The festival’s 2014 lineup offers an over-abundance of performances with Jewish connections
By DORIS RUBENSTEIN
The Minnesota Fringe Festival organizers have a random approach to selecting their annual offerings, and the 2014 program seems to have an over-abundance of performances with Jewish connections.
To preview them all would require a special edition of the American Jewish World, so this reporter has bowed to the Fringe organizers’ method and chosen a random sample of “Jewish” selections in this article for the reader’s consideration.
Twin Cities resident David Morris hit the jackpot with his first attempt at play writing, A Christmas Carol Passover: This Seder Never Sounded So Good!
An avid amateur parody writer, Morris has spliced his many creations written for his own Passover seder into a storyline that should be familiar to many Jewish families. The Goldstein family’s child is marrying out of the faith and this year’s seder will be the first meeting between the future machatunim (in-laws). To make their new Christian family members feel comfortable, father Marvin (played by Cantor Mitch Kowitz) has rewritten the Haggada with the melodies of familiar Christmas carols. Members of Congregation Or Emet may find some of this material familiar.
Vying with A Christmas Carol Seder for the “most Jewish” presentation is probably Stien Stein written by Robert Marcus, who splits his time between the Twin Cities and New York. In the past, Marcus has been known to make non-theatrical appearances at Beth Jacob and Mayim Rabim, where his son became a Bar Mitzva. Stien Stein, or Holy Moyl, I Married a Monster is a must-see for members of the Minneapolis Yiddish Vinkl. Marcus wrote this family farce specifically with the joys of Yiddish in mind as the ultimate expression of Jewishness for the principal characters. Several of those principal players can be found in local Jewish homes; in addition to Marcus, the cast features Tom Glaser and Karen Bix.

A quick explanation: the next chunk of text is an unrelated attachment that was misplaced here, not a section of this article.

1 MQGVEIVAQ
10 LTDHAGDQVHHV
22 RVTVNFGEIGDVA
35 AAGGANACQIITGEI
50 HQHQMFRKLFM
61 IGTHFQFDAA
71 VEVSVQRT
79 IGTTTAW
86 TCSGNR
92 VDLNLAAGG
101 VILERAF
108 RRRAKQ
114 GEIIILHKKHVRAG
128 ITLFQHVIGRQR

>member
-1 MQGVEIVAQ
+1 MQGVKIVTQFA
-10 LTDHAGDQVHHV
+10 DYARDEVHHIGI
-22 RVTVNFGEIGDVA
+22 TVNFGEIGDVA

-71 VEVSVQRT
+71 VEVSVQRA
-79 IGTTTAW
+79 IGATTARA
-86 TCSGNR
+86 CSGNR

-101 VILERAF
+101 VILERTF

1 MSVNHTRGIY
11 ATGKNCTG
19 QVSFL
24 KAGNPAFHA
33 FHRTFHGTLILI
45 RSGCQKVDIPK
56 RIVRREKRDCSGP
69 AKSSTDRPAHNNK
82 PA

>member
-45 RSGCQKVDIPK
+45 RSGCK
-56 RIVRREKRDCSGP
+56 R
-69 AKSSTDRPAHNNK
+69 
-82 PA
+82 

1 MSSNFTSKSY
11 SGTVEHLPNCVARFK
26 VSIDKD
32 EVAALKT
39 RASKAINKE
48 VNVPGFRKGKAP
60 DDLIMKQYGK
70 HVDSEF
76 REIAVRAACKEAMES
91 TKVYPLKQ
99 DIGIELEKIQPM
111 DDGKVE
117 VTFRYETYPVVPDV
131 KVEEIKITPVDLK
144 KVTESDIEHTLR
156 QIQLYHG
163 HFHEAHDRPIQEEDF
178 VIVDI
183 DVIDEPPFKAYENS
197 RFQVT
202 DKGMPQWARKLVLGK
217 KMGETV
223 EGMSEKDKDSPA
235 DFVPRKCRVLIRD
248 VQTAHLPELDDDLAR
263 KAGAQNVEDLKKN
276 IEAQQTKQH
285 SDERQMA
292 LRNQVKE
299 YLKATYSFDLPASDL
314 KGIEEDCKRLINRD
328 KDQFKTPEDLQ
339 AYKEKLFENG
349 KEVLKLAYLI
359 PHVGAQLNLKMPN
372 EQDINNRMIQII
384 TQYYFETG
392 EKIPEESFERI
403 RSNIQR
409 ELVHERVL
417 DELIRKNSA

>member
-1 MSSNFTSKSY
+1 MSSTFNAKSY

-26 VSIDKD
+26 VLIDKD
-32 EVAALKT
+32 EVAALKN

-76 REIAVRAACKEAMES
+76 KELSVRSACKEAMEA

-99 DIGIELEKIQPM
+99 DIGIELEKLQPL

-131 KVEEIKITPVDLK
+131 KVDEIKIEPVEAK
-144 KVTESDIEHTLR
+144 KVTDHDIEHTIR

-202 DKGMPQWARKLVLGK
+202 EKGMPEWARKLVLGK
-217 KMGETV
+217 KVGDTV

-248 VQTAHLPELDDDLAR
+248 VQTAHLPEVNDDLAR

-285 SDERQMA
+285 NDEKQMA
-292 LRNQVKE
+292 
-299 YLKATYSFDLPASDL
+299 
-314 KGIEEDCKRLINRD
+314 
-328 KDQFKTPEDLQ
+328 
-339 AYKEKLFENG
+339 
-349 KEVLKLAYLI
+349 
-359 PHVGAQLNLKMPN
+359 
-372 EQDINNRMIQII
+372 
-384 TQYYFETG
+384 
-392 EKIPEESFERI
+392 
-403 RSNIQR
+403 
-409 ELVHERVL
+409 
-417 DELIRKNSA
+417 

Jonathan Goldberg, who wrote Real Dead Ghosts, has been a regular presence at the Minnesota Fringe for years. Goldberg is an accomplished playwright and a winner of the Rita and Burton Goldberg (no relation) Prize at New York University’s Tisch School for his play The Jew and the Demon.
“I find audiences in Minnesota to be very open and welcoming to new theater,” Goldberg said. “They are excited to see and support new works and I’m always happy to bring my shows here. I think the community is hungry for the arts, and they are smart, thoughtful and kind to emerging writers.” Real Dead Ghosts deals with serious questions of death and our place in the universe. But Goldberg thinks that these “can be viewed through the Jewish lens of finding our purpose in this world. Also the play deals a lot with the past and our obligations to it, which I think we Jews often have to struggle with.”
Not all is death and wailing, and the Jewish audience will certainly enjoy the comic relief when Goldberg’s characters reminisce about a game of “strip dreidel” during the third night of Hanuka.
Not all Fringe performances are plays. Twin Cities dancers Eileen Goren and Miriam Samuels-Schwartz are part of the Jawaahir Dance Company. Jawaahir specializes in the dance traditions of the Middle East and North Africa, which does not include Israeli horas.
Jawaahir’s suite of dances at the Fringe, titled Djinn & Tonic, include Zar dancing from Morocco; this form also figures in the culture of the large Jewish community in that country. Twin Cities native Samuels-Schwartz, daughter of Nina Samuels and Earl Schwartz, is one of the featured dancers in a piece choreographed to the music of the Arabian coffee maidens from Tchaikovsky’s Nutcracker. Goren, a native New Yorker who studied in the studio of Martha Graham, has been part of the Twin Cities community since 1977.
“I met my husband at an Israeli dance class with Shira Schwartz,” Goren said.
How much more Twin Cities Jewish can you get?
Since 1912 the AJW has served as an important news resource for the Jewish community. The Jewish World unites the main Jewish communities in St. Paul and Minneapolis, as well as those in Duluth, Rochester and smaller cities, and bridges the divides between the various Jewish religious streams.